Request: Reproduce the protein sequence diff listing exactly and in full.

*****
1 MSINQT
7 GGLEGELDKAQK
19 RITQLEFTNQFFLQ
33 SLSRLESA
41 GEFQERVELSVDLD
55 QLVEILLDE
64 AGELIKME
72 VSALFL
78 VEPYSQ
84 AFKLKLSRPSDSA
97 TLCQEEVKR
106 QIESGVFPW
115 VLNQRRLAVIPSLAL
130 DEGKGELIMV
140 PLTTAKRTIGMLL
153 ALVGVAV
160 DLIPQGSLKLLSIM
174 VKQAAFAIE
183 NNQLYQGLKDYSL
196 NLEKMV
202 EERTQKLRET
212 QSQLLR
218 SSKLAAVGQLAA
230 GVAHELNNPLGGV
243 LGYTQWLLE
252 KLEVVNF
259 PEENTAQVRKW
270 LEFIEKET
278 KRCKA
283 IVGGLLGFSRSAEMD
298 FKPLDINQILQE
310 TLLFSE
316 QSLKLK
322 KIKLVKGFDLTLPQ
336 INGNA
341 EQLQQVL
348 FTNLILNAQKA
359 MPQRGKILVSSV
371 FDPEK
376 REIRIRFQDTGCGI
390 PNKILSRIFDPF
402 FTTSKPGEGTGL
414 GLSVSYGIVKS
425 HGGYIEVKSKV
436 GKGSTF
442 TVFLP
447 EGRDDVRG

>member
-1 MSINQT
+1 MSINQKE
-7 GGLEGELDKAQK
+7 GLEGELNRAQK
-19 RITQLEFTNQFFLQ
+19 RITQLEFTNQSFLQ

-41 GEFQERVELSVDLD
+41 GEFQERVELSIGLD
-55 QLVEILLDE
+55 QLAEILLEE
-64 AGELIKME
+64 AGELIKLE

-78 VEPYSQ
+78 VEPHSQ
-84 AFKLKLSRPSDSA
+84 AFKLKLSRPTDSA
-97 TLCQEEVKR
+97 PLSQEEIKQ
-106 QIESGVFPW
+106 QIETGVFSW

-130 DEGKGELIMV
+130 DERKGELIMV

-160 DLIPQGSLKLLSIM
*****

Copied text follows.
1 MSINQT
7 GGLEGELDKAQK
19 RITQLEFTNQFFLQ
33 SLSRLESA
41 GEFQERVELSVDLD
55 QLVEILLDE
64 AGELIKME
72 VSALFL
78 VEPYSQ
84 AFKLKLSRPSDSA
97 TLCQEEVKR
106 QIESGVFPW
115 VLNQRRLAVIPSLAL
130 DEGKGELIMV
140 PLTTAKRTIGMLL
153 ALVGVAV
160 DLIPQGSLKLLSIM
174 VKQAAFAIE
183 NNQLYQGLKDYSL
196 NLEKMV
202 EERTQKLRET
212 QSQLLR
218 SSKLAAVGQLAA
230 GVAHELNNPLGGV
243 LGYTQWLLE
252 KLEVVNF
259 PEENTAQVRKW
270 LEFIEKET
278 KRCKA
283 IVGGLLGFSRSAEMD
298 FKPLDINQILQE
310 TLLFSE
316 QSLKLK
322 KIKLVKGFDLTLPQ
336 INGNA
341 EQLQQVL
348 FTNLILNAQKA
359 MPQRGKILVSSV
371 FDPEK
376 REIRIRFQDTGCGI
390 PNKILSRIFDPF
402 FTTSKPGEGTGL
414 GLSVSYGIVKS
425 HGGYIEVKSKV
436 GKGSTF
442 TVFLP
447 EGRDDVRG

>member
-1 MSINQT
+1 MSINQKE
-7 GGLEGELDKAQK
+7 GLEGELNRAQK
-19 RITQLEFTNQFFLQ
+19 RITQLEFTNQSFLQ

-41 GEFQERVELSVDLD
+41 GEFQERVELSIGLD
-55 QLVEILLDE
+55 QLAEILLEE
-64 AGELIKME
+64 AGELIKLE

-78 VEPYSQ
+78 VEPHSQ
-84 AFKLKLSRPSDSA
+84 AFKLKLSRPTDSA
-97 TLCQEEVKR
+97 PLSQEEIKQ
-106 QIESGVFPW
+106 QIETGVFSW

-130 DEGKGELIMV
+130 DERKGELIMV

-160 DLIPQGSLKLLSIM